Context Matters


You won’t reach the people in your market if you don’t understand them, and you won’t understand them unless you pay attention to their context. Context is the compass that guides all successful branding and marketing. It’s about delivering the right content to the right people at the right time.

It’s important to create marketing communications in response to the context within which the people in your target markets (stakeholders included) live.

When Context is Ignored

Blockbuster and Borders failed to understand the context in which their industries were operating. They were blind to the behavior of their customers and the increasingly competitive marketplace. Both companies — Goliaths of industry — continued doing the same things in the same ways even though the makeup of their marketplace was shifting thanks to then-relative-newcomers like Netflix and Amazon. Chevrolet’s Nova is another example of a giant brand misstep due to ill-attended context. “No va” in Spanish means, quite literally, "no go". As one might guess, the car flopped in every Spanish-speaking country.

Here are two more examples of context gone awry. A nonprofit provided foot-operated pumps to African villages, free of charge. Although these pumps could functionally meet the villages' dire need for clean water, no one would use them. The nonprofit was flummoxed, but rethought its approach. Rather than give the pumps away, they sold the pumps to the men in the villages, and the response changed dramatically. Why? Initially, the nonprofit saw the need for water, and assumed that its solution would be embraced immediately, but they failed to pay attention to the very human context at play. The men of the villages were too proud to receive handouts, but their dignity and self-respect remained intact when the pumps were purchased.

Elsewhere, a nonprofit built wells in the sandy soil of several villages in Zimbabwe. They used costly Western construction equipment and technology. Two months later, all the wells collapsed because the organization had ignored the fact that the soil was far different in this part of the world than what they had previously experienced. The great thing about this particular story in relation to context is in what came afterward. After the wells collapsed, a member of the nonprofit decided that it was in their best interest to ask the villagers for their ideas on digging a well. Communally, they came up with a cost-effective design that involved old tires, cement, and simply digging by hand. Each well cost under $100 to produce, and they're still in use today.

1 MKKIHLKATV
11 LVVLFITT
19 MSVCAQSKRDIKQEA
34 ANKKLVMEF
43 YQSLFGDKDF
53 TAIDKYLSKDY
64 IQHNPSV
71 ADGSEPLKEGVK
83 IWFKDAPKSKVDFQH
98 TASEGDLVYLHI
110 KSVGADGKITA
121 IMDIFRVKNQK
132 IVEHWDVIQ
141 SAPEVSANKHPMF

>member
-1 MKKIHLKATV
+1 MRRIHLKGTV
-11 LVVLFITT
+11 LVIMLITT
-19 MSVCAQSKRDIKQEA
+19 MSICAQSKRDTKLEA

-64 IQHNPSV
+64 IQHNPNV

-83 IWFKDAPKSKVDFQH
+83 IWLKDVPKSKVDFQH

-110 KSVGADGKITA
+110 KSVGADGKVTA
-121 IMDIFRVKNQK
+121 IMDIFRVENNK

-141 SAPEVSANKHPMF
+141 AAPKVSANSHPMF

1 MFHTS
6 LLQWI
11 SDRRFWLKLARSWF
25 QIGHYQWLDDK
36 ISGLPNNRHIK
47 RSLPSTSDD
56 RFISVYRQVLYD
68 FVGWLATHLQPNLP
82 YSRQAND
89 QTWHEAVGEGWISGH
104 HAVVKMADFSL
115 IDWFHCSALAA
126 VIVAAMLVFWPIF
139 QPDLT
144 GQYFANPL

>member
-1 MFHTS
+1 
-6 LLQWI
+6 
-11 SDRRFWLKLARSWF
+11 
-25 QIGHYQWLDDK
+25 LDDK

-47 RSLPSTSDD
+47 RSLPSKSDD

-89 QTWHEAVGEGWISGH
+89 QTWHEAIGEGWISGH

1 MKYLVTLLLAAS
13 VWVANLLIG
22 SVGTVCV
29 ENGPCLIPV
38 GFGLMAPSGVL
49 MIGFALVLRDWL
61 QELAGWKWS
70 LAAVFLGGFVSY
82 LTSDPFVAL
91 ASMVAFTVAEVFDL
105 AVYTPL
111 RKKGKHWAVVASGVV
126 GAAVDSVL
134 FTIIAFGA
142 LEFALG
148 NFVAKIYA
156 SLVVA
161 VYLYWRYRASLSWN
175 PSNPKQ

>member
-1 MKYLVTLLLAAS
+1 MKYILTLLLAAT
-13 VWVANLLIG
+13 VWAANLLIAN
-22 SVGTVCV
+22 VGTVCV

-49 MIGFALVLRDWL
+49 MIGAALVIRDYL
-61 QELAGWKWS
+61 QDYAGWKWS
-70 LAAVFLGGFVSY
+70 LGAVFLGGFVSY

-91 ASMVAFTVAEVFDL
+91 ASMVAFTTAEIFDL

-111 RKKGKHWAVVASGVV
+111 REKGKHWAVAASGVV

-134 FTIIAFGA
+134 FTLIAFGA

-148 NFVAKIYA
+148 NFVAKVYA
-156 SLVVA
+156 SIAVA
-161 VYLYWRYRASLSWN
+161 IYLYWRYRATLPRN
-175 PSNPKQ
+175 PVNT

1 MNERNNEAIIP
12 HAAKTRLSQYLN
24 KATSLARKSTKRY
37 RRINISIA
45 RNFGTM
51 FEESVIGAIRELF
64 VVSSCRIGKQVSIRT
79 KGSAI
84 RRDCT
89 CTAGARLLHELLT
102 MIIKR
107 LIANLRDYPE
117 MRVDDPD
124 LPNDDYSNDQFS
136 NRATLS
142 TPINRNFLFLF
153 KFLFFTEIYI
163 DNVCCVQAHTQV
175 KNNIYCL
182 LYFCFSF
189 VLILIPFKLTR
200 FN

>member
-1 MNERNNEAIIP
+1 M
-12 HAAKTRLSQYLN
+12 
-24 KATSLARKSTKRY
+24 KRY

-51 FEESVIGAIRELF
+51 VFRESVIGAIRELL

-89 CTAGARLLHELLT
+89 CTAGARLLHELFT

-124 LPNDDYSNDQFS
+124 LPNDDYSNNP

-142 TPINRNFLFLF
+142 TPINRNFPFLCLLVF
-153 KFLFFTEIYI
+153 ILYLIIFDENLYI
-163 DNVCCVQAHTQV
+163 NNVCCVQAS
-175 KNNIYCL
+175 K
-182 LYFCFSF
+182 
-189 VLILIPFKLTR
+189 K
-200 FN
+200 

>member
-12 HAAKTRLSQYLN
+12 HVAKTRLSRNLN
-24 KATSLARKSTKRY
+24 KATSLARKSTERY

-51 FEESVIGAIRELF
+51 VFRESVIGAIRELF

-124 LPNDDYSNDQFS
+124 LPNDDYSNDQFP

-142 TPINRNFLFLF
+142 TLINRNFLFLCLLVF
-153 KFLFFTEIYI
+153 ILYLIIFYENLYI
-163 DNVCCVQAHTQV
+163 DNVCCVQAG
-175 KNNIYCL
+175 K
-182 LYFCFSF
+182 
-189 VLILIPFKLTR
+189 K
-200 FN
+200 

Content, An Important Aspect of Context

When a sculptor was asked how he carved such a beautiful elephant out of a block of stone, he replied, “I simply remove that which is not the elephant.” And that is precisely what impactful content does! Excellent content, regardless of media format, is free of that which is incongruent with its end goal. It is uncluttered, simple, and of course, about the customer.

“A great or lasting story is about everyone or it will not last.
The strange and foreign are not interesting —
only the deeply personal and familiar.”

—John Steinbeck

Apple Inc., a globally recognized brand is widely known for its branding strategy. Apple is a storyteller, and its marketing quests always begin with the consumers’ need for a better life. What are their emerging needs? Their wants and desires? What compels them to buy? All of Apple’s content — visual and verbal, across all media platforms — is meticulously designed to reach consumers on a deeply intrinsic, emotional level.

The good news is that there is a methodical way to avoid following in the footsteps of fallen giants when it comes to targeting context, and it doesn't require Apple's marketing budget to pioneer. The below diagram outlines key areas to emphasize.

  1. Community Influence - Be involved with the people in your markets to make an impact.
  2. Emotional Factors - Consider people’s emotional connection when developing targeted marketing communications.
  3. Cognitive Factors - Influence your market’s environment through physical and emotional content.
  4. Market Demand - Focus on the demand for your specific group of customers.
  5. Competitive Advantage - Find your niche by developing attributes that your competitors do not possess.
  6. Creative Value - Speak to your audience by expressing your company’s unique appeal through creative marketing.


Contact STARMEN for a strategic branding partnership that will deliver the right message within the right context.

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